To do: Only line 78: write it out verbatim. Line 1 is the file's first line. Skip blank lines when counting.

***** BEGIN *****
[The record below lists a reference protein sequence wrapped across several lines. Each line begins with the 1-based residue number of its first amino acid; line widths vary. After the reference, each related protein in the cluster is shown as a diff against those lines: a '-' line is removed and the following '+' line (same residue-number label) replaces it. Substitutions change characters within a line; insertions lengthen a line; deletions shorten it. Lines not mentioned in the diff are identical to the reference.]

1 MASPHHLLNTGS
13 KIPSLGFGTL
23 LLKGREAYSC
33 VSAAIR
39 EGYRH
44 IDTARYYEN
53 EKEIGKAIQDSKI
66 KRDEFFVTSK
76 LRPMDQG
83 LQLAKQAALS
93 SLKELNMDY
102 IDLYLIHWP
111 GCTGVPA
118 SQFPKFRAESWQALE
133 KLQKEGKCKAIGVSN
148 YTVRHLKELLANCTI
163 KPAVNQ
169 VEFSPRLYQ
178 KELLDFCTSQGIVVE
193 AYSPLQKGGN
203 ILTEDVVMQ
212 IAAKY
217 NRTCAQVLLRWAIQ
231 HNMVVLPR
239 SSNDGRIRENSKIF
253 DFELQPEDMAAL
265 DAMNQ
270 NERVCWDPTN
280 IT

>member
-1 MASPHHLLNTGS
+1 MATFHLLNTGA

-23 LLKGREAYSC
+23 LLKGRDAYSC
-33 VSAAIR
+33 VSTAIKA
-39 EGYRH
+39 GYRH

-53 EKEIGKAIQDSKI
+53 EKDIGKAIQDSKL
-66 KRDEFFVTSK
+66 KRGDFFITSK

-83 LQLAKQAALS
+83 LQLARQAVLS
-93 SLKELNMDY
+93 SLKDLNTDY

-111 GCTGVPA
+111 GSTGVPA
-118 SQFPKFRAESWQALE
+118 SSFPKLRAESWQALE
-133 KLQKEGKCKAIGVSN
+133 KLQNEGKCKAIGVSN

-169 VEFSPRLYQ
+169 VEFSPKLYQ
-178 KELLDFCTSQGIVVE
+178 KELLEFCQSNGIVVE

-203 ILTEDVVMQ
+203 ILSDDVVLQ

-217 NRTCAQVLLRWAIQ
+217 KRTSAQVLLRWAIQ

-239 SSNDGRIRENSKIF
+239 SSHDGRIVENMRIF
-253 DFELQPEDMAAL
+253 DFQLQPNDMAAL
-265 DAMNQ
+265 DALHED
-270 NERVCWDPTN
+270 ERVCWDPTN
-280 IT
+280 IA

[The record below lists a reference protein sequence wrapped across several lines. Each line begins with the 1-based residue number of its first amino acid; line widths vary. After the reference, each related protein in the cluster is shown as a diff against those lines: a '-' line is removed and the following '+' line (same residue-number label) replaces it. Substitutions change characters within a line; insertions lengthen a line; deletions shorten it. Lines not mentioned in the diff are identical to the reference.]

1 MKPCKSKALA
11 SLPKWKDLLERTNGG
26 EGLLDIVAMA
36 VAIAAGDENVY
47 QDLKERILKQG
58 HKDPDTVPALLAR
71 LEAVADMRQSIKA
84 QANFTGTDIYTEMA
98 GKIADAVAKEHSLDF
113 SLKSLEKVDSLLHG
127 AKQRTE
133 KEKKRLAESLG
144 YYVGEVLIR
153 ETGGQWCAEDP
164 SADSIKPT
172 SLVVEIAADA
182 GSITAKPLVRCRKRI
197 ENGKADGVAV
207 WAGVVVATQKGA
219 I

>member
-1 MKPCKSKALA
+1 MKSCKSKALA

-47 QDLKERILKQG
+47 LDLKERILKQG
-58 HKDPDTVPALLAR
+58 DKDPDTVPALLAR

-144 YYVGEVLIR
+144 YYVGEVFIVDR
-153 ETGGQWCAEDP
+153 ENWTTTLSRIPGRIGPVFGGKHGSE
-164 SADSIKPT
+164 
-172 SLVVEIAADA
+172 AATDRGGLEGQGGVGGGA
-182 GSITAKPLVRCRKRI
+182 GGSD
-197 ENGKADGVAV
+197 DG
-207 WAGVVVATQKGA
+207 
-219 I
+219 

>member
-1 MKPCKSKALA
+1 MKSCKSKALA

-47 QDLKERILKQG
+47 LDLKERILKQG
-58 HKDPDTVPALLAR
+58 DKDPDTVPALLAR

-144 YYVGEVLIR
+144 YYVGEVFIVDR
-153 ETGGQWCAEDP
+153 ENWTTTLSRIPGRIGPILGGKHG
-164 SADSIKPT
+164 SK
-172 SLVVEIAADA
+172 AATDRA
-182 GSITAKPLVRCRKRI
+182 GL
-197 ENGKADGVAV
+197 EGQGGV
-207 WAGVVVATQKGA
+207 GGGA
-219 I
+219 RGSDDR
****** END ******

58 HKDPDTVPALLAR